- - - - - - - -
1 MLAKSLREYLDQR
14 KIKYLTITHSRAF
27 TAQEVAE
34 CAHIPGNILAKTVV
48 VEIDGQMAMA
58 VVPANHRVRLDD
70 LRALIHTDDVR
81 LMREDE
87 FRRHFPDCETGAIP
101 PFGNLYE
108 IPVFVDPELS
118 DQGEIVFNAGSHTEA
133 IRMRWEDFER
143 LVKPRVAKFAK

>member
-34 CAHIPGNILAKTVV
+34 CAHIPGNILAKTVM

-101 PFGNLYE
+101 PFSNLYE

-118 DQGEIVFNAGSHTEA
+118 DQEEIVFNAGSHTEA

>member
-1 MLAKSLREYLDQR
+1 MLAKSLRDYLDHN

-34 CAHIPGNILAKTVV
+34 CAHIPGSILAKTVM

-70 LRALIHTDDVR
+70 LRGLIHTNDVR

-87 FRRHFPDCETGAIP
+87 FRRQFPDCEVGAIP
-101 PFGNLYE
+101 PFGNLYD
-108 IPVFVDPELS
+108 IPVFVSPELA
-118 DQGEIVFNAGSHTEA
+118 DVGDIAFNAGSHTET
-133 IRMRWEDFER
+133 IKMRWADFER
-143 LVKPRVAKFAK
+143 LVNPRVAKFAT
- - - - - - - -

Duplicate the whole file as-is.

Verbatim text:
1 MLAKSLREYLDQR
14 KIKYLTITHSRAF
27 TAQEVAE
34 CAHIPGNILAKTVV
48 VEIDGQMAMA
58 VVPANHRVRLDD
70 LRALIHTDDVR
81 LMREDE
87 FRRHFPDCETGAIP
101 PFGNLYE
108 IPVFVDPELS
118 DQGEIVFNAGSHTEA
133 IRMRWEDFER
143 LVKPRVAKFAK

>member
-34 CAHIPGNILAKTVV
+34 CAHIPGNILAKTVM

-101 PFGNLYE
+101 PFSNLYE

-118 DQGEIVFNAGSHTEA
+118 DQEEIVFNAGSHTEA

>member
-1 MLAKSLREYLDQR
+1 MLAKSLRDYLDHN

-34 CAHIPGNILAKTVV
+34 CAHIPGSILAKTVM

-70 LRALIHTDDVR
+70 LRGLIHTNDVR

-87 FRRHFPDCETGAIP
+87 FRRQFPDCEVGAIP
-101 PFGNLYE
+101 PFGNLYD
-108 IPVFVDPELS
+108 IPVFVSPELA
-118 DQGEIVFNAGSHTEA
+118 DVGDIAFNAGSHTET
-133 IRMRWEDFER
+133 IKMRWADFER
-143 LVKPRVAKFAK
+143 LVNPRVAKFAT